Google adds DRM to Android APKs to verify the authenticity of apps from Google Play
DRM is something that's usually associated with streaming music and video, but there's no reason that it can't be put to other uses. Proving this, Google has started using a form of DRM to improve app security by verifying that APKs originate from the Play Store. It's a system that works much like signed drivers in Windows.
The aim is simple: to improve the security of Android users by ensuring that they are using genuine apps that have not been tampered with in any way. Google is not referring to the new system as DRM, saying instead that it is adding a "small amount of security metadata on top of APKs to verify that the APK was distributed by Google Play".
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Google says that one of the reasons the system has been introduced is to "help developers reach a wider audience, particularly in countries where peer-to-peer app sharing is common because of costly data plans and limited connectivity".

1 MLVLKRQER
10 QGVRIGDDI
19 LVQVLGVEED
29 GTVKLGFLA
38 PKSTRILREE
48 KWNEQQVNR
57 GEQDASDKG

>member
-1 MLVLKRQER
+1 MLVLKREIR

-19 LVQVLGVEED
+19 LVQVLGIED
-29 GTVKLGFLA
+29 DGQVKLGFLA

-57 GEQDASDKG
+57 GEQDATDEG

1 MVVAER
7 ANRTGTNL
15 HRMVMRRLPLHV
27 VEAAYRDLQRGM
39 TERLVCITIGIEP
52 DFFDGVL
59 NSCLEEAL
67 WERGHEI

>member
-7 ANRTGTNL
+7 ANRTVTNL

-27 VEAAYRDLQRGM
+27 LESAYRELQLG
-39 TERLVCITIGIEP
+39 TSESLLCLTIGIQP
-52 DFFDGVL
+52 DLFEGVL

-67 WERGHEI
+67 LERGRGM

It means that it will be possible to determine the authenticity of app, regardless of whether a device is online or not. It will be used not only for apps obtained through the Play Store, but also "through Play-approved distribution channels". Google says:
We'll be able to determine app authenticity while a device is offline, add those shared apps to a user's Play Library, and manage app updates when the device comes back online. This will give people more confidence when using Play-approved peer-to-peer sharing apps.
This also benefits you as a developer as it provides a Play-authorized offline distribution channel and, since the peer-to-peer shared app is added to your user's Play library, your app will now be eligible for app updates from Play.
At the moment, it seems that Google is only really selling this idea to developers, not Android users. In a post on the Android developer blog, the company says:
No action is needed by developers or by those who use your app or game. We're adjusting Google Play's maximum APK size to take into account the small metadata addition, which is inserted into the APK Signing Block. In addition to improving the integrity of Google Play's mobile app ecosystem, this metadata will also present new distribution opportunities for developers and help more people keep their apps up to date.